Shake Shack Raised Its Prices So It Can Pay Workers More


Minimum wage in the food industry has been under the microscope in North America for the last few years – remember this,  this, and this. But this week, there’s some good news for those working in the fast food industry as Shake Shack continued to lead the way with how they compensate and care for their employees.


A Little Goes a Long Way

Shake Shack increased the prices on some of their best selling food products, the extra income of which will be going directly into the pockets of their employees. This bold step is not the first for Shake Shack, which is known in the industry as a company that takes care of its employees. In NYC, they already pay their workers $.50 above the minimum wage required by law ($12). They also offer health-care benefits for full-time employees and a 401(k) matching program. Because Shake Shack does not franchise their stores, the brand is also able to work towards keeping their employees long-term with additional incentives. “We’re incredibly proud of the hard work of our team and believe deeply in a compensation package that rewards their effort” Shake Shack’s CEO Randy Garutti told Huffington Post.


Fast Food Choices

In the US and Canada, fast food choices are a-plenty. McDonalds, Burger King, Wendy’s, Harveys, A&W are just some options available to consumers, with most hovering around the same price point for the quick meal of a hot sandwich, fries and a drink. By taking the approach of better caring for their employees, Shake Shack’s price point moves higher than their competitors, however they explain the bump in price not only includes better treatment of employees, but also better quality ingredients and better atmosphere in their restaurants.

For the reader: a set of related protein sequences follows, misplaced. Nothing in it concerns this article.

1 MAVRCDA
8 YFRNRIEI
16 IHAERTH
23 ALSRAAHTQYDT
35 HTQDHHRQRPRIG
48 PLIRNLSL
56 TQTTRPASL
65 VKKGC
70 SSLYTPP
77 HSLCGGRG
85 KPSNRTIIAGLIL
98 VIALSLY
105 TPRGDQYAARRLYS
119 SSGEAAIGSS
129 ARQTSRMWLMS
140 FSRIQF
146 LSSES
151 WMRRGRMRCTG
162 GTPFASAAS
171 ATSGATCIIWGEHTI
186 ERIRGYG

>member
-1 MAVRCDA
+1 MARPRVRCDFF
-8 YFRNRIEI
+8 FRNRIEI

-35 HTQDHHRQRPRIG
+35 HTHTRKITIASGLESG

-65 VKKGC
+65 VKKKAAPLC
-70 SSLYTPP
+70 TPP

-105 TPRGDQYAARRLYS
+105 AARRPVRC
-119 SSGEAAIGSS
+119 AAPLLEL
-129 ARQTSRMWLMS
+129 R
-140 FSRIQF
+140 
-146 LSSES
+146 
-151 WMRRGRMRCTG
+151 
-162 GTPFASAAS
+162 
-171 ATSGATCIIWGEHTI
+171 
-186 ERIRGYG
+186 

Fast food is not renowned for its service or ingredients, so buyers can feel good knowing that when they purchase Shake Shacks food, they are receiving better food as well as participating in a business model that treats the employees with respect.


Old to New

As a model of change in the fast food industry, Shake Shack moves into a league that leaves behind legacy restaurants. Smash Burger and Five Guy are part of this group that believes fast food restaurants can come without a side of guilt. This new approach benefits all parties; customers, employees and the company’s bottom line.

Time will ultimately tell how the newer fast food mainstays will influence older restaurants.